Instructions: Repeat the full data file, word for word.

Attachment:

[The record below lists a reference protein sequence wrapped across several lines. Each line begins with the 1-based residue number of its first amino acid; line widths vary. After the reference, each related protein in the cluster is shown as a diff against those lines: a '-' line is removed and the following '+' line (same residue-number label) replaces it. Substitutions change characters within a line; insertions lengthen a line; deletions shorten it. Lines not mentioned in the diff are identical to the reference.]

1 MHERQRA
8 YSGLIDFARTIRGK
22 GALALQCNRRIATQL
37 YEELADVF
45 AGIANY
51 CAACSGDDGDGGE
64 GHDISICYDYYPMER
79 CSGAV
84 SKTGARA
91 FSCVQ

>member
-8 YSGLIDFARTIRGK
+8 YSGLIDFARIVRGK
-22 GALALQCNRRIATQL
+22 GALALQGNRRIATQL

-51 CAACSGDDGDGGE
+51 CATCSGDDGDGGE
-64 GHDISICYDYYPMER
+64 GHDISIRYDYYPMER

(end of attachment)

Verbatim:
[The record below lists a reference protein sequence wrapped across several lines. Each line begins with the 1-based residue number of its first amino acid; line widths vary. After the reference, each related protein in the cluster is shown as a diff against those lines: a '-' line is removed and the following '+' line (same residue-number label) replaces it. Substitutions change characters within a line; insertions lengthen a line; deletions shorten it. Lines not mentioned in the diff are identical to the reference.]

1 MHERQRA
8 YSGLIDFARTIRGK
22 GALALQCNRRIATQL
37 YEELADVF
45 AGIANY
51 CAACSGDDGDGGE
64 GHDISICYDYYPMER
79 CSGAV
84 SKTGARA
91 FSCVQ

>member
-8 YSGLIDFARTIRGK
+8 YSGLIDFARIVRGK
-22 GALALQCNRRIATQL
+22 GALALQGNRRIATQL

-51 CAACSGDDGDGGE
+51 CATCSGDDGDGGE
-64 GHDISICYDYYPMER
+64 GHDISIRYDYYPMER